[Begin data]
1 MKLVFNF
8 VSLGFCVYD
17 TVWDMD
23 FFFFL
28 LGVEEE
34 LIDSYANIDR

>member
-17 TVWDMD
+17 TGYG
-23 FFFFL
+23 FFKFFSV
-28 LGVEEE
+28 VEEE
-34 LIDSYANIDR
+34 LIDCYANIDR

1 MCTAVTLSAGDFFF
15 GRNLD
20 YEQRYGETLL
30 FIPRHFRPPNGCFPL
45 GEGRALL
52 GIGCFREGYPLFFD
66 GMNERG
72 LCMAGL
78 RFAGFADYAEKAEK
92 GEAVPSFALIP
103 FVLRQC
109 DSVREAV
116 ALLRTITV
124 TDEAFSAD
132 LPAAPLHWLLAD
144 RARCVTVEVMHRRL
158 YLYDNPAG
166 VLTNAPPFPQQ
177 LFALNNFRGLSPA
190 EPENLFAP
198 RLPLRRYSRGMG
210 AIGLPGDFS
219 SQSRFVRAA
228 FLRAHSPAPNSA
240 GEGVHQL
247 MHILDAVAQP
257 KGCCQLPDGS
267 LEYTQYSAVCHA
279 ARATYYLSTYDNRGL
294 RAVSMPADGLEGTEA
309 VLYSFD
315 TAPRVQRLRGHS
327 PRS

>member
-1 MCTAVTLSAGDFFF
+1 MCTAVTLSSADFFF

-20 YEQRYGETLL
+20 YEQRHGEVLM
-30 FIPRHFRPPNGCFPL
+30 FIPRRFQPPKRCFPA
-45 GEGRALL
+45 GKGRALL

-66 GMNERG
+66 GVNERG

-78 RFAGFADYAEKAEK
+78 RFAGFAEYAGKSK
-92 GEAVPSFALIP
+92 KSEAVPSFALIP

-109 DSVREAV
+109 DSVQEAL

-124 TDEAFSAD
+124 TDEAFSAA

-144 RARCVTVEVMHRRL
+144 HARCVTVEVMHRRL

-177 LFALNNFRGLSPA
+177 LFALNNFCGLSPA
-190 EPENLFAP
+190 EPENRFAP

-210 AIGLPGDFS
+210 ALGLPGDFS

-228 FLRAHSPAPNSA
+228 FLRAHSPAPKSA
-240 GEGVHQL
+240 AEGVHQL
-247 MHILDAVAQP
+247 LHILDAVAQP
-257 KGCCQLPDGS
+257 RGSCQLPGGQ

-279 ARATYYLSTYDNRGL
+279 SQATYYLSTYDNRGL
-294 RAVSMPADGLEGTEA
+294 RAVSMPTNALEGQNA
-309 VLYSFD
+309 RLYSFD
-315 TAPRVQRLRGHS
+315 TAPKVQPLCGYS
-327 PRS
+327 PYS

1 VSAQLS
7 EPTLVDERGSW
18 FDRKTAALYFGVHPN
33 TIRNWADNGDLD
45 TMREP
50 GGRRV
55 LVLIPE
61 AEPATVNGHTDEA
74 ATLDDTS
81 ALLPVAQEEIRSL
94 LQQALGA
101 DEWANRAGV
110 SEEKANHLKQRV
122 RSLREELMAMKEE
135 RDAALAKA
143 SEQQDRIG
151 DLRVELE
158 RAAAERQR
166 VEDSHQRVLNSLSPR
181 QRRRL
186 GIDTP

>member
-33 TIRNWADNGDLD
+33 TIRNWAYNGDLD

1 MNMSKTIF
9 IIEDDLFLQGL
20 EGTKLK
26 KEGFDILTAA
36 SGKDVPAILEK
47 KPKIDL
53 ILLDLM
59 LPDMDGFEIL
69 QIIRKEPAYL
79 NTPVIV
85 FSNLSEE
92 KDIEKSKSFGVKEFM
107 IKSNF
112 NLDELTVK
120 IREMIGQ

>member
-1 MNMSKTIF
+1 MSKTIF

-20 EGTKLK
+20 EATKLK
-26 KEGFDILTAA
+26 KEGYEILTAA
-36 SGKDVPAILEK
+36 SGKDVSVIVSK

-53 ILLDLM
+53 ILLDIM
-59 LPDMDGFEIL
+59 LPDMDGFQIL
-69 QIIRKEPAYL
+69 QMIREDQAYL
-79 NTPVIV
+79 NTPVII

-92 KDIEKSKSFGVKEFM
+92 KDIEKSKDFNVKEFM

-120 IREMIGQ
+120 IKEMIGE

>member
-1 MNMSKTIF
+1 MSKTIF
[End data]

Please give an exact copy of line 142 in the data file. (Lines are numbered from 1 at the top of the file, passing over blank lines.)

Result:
-53 ILLDLM